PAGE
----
Herbal Supplements Are Chemicals, Too

ashwagandha

I am confident there are many important “new” medicines waiting to be discovered in traditional/ancient medicine. However, I don’t think that herbs are a superior alternative to pharmaceutical drugs. After all, an herbal supplement isn’t simply magic–something in it makes it effective.

That something is chemicals–chemical compounds to be exact. Or more generically, “drugs”. Just like in modern medicine. So why the push for herbal remedies?

My understanding is that the assumptions are (a) a natural drug is better than a lab-made one and (b) people  wouldn’t have used a plant for centuries if it didn’t work. Here’s why I tend to disagree.

Natural is better:

  • herbs and supplements are not well-regulated by the FDA for safety or efficacy. This means there’s not guarantees that what you’re getting is (a) only or at all what the bottle states and (b) in the dosage that the bottle states. Some companies are more reputable than others; small, new miracle-herb touting companies are probably the riskiest. (Yes, the FDA asks these companies to give accurate lists of ingredients and follow safe manufacturing practices, but enforcement is spotty).
  • Most of these herbs don’t have well-established dosages, because no one has done the rigorous studies to figure out how the herb works and what the optimal dosage is. If they had, they’d likely have isolated the active chemical(s) and marketed it as a pharmaceutical drug.

Ancient wisdom must be right:

  • Placebo effect. This fun little phenomenon basically means that if you think something is going to help you, you may feel better, even if all you took was a sugar pill.
    • Note: this is all well and good if you don’t have a serious condition and just want to feel better. However, unscrupulous people selling unproven remedies for $$$ to desperate or unwary people is a completely different matter.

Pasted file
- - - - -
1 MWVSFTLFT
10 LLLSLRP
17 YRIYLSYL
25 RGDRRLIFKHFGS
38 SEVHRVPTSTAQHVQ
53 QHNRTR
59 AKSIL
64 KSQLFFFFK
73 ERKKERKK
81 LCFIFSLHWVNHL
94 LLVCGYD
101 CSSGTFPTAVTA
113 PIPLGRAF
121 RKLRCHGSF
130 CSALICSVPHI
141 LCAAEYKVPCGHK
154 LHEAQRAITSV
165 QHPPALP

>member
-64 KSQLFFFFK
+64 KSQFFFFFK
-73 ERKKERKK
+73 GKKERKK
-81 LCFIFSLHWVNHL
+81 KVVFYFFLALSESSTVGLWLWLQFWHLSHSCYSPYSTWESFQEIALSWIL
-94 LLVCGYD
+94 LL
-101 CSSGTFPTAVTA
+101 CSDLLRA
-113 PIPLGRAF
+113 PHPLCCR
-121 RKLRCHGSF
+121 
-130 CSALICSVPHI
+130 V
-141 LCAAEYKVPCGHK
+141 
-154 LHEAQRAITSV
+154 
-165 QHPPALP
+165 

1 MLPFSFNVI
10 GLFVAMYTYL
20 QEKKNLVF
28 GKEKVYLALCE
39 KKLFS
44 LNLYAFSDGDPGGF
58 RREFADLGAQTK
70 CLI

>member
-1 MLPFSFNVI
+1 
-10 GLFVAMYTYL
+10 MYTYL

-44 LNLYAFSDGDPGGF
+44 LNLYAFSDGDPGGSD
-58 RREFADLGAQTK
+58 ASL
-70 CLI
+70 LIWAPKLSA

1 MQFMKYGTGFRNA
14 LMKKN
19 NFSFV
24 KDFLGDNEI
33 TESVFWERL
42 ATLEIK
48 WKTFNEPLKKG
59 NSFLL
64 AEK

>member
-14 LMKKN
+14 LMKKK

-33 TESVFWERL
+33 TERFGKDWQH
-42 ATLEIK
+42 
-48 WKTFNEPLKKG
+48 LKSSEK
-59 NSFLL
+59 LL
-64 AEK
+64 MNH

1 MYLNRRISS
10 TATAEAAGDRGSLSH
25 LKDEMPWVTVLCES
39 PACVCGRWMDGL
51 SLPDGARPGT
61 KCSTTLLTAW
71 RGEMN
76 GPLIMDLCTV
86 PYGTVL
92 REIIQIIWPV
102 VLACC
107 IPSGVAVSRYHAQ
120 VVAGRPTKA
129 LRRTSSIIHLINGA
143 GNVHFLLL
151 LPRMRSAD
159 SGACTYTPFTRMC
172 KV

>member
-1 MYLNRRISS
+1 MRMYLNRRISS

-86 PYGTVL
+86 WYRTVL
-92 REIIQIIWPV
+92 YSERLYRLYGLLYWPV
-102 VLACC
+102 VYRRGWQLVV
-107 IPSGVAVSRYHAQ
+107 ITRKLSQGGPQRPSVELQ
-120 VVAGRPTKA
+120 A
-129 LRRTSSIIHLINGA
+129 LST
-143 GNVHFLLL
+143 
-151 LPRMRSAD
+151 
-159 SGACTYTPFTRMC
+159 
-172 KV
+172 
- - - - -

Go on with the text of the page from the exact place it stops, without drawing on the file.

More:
• Some ancient wisdom/folk medicine is dangerous–like the idea shimmying down the stairs on your stomach could cure appendicitis. The more likely outcome of that would be extreme pain and potentially a ruptured appendix (which could kill you).

Most importantly, herbs and modern medicines may not mix well or may even be dangerous in combination. Pharmacists are trained to know which drugs have bad interactions with each other. When you take an herbal supplement, those data often don’t exist, and there’s no pharmacist to warn you if there’s a problem. For instance, when I had pneumonia last year, I thought I’d take Echinacea as well as the steroids and antibiotics I was on. As it turns out, taking Echinacea and steroids at the same time makes the steroids less effective.

If you’re going to take herbs, be careful, do your research on the herbs (avoid .com sites for info and stick to sites like the Mayo clinic or NCBI.NLM.NIH articles) and the brands, watch for adverse side effects,  and talk to your doctor if you are taking drugs for something else. That way, if something goes wrong, he or she can help you figure it out.

And in conclusion, remember to be skeptical of claims that an herb will revolutionize your life or cure any of 10 different diseases, because if something sounds too good to be true, it probably is.

 

 

Additional Information:

Mayo Clinic Guidelines: https://www.mayoclinic.org/healthy-lifestyle/nutrition-and-healthy-eating/in-depth/herbal-supplements/art-20046714

Example of a dangerous herbal supplement: https://scialert.net/fulltextmobile/?doi=pharmacologia.2017.25.31

 

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